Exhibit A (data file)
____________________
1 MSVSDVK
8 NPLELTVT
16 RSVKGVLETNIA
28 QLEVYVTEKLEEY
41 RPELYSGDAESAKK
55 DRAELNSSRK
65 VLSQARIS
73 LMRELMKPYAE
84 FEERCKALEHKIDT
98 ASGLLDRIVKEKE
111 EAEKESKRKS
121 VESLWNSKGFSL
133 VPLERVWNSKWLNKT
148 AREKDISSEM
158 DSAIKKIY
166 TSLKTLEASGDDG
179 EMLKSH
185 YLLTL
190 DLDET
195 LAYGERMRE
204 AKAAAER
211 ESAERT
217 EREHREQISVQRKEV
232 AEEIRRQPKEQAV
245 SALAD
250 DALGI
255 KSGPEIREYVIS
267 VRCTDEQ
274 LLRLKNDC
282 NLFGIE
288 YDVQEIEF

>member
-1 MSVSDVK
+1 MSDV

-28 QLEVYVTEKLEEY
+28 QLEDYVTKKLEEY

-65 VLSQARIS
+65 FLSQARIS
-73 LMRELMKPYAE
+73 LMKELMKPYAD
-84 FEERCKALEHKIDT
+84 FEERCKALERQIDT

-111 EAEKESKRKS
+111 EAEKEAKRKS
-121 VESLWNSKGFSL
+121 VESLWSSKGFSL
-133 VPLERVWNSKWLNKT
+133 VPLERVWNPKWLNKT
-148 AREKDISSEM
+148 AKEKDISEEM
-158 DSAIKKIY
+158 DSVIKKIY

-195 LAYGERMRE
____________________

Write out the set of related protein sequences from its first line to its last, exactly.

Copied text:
1 MSVSDVK
8 NPLELTVT
16 RSVKGVLETNIA
28 QLEVYVTEKLEEY
41 RPELYSGDAESAKK
55 DRAELNSSRK
65 VLSQARIS
73 LMRELMKPYAE
84 FEERCKALEHKIDT
98 ASGLLDRIVKEKE
111 EAEKESKRKS
121 VESLWNSKGFSL
133 VPLERVWNSKWLNKT
148 AREKDISSEM
158 DSAIKKIY
166 TSLKTLEASGDDG
179 EMLKSH
185 YLLTL
190 DLDET
195 LAYGERMRE
204 AKAAAER
211 ESAERT
217 EREHREQISVQRKEV
232 AEEIRRQPKEQAV
245 SALAD
250 DALGI
255 KSGPEIREYVIS
267 VRCTDEQ
274 LLRLKNDC
282 NLFGIE
288 YDVQEIEF

>member
-1 MSVSDVK
+1 MSDV

-28 QLEVYVTEKLEEY
+28 QLEDYVTKKLEEY

-65 VLSQARIS
+65 FLSQARIS
-73 LMRELMKPYAE
+73 LMKELMKPYAD
-84 FEERCKALEHKIDT
+84 FEERCKALERQIDT

-111 EAEKESKRKS
+111 EAEKEAKRKS
-121 VESLWNSKGFSL
+121 VESLWSSKGFSL
-133 VPLERVWNSKWLNKT
+133 VPLERVWNPKWLNKT
-148 AREKDISSEM
+148 AKEKDISEEM
-158 DSAIKKIY
+158 DSVIKKIY

-195 LAYGERMRE